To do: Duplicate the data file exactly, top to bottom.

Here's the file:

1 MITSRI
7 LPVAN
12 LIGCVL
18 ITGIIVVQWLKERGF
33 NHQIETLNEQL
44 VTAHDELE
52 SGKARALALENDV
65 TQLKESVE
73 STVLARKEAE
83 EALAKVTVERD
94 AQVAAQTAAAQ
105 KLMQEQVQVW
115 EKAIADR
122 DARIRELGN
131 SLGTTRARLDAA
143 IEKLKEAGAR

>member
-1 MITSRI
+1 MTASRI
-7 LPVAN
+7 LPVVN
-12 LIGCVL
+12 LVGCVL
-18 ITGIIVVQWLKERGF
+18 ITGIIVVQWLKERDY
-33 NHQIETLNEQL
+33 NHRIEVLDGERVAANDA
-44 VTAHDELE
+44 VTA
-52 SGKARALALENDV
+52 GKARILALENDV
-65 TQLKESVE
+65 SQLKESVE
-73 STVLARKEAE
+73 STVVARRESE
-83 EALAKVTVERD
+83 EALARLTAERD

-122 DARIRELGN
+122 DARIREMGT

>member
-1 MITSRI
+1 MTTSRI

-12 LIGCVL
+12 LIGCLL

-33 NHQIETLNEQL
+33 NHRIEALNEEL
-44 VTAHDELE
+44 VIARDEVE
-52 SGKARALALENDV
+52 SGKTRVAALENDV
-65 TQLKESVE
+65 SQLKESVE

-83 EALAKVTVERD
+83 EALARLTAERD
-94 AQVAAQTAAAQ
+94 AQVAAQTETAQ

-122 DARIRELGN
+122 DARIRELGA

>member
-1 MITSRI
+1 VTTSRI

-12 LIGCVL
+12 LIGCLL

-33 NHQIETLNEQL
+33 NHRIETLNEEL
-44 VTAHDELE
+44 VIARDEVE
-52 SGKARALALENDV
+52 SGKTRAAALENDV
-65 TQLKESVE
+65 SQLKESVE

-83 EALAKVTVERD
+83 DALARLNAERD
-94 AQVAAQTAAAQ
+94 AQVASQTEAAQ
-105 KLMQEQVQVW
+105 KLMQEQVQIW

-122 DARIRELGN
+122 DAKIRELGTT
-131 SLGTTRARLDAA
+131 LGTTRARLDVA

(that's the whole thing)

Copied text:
1 MITSRI
7 LPVAN
12 LIGCVL
18 ITGIIVVQWLKERGF
33 NHQIETLNEQL
44 VTAHDELE
52 SGKARALALENDV
65 TQLKESVE
73 STVLARKEAE
83 EALAKVTVERD
94 AQVAAQTAAAQ
105 KLMQEQVQVW
115 EKAIADR
122 DARIRELGN
131 SLGTTRARLDAA
143 IEKLKEAGAR

>member
-1 MITSRI
+1 MTASRI
-7 LPVAN
+7 LPVVN
-12 LIGCVL
+12 LVGCVL
-18 ITGIIVVQWLKERGF
+18 ITGIIVVQWLKERDY
-33 NHQIETLNEQL
+33 NHRIEVLDGERVAANDA
-44 VTAHDELE
+44 VTA
-52 SGKARALALENDV
+52 GKARILALENDV
-65 TQLKESVE
+65 SQLKESVE
-73 STVLARKEAE
+73 STVVARRESE
-83 EALAKVTVERD
+83 EALARLTAERD

-122 DARIRELGN
+122 DARIREMGT

>member
-1 MITSRI
+1 MTTSRI

-12 LIGCVL
+12 LIGCLL

-33 NHQIETLNEQL
+33 NHRIEALNEEL
-44 VTAHDELE
+44 VIARDEVE
-52 SGKARALALENDV
+52 SGKTRVAALENDV
-65 TQLKESVE
+65 SQLKESVE

-83 EALAKVTVERD
+83 EALARLTAERD
-94 AQVAAQTAAAQ
+94 AQVAAQTETAQ

-122 DARIRELGN
+122 DARIRELGA

>member
-1 MITSRI
+1 VTTSRI

-12 LIGCVL
+12 LIGCLL

-33 NHQIETLNEQL
+33 NHRIETLNEEL
-44 VTAHDELE
+44 VIARDEVE
-52 SGKARALALENDV
+52 SGKTRAAALENDV
-65 TQLKESVE
+65 SQLKESVE

-83 EALAKVTVERD
+83 DALARLNAERD
-94 AQVAAQTAAAQ
+94 AQVASQTEAAQ
-105 KLMQEQVQVW
+105 KLMQEQVQIW

-122 DARIRELGN
+122 DAKIRELGTT
-131 SLGTTRARLDAA
+131 LGTTRARLDVA